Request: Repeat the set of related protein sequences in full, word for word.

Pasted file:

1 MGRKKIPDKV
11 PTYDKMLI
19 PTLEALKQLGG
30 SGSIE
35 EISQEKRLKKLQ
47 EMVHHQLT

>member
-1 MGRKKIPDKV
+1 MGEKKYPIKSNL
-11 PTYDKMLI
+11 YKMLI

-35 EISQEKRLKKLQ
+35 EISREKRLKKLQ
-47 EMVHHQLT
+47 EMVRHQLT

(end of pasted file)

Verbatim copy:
1 MGRKKIPDKV
11 PTYDKMLI
19 PTLEALKQLGG
30 SGSIE
35 EISQEKRLKKLQ
47 EMVHHQLT

>member
-1 MGRKKIPDKV
+1 MGEKKYPIKSNL
-11 PTYDKMLI
+11 YKMLI

-35 EISQEKRLKKLQ
+35 EISREKRLKKLQ
-47 EMVHHQLT
+47 EMVRHQLT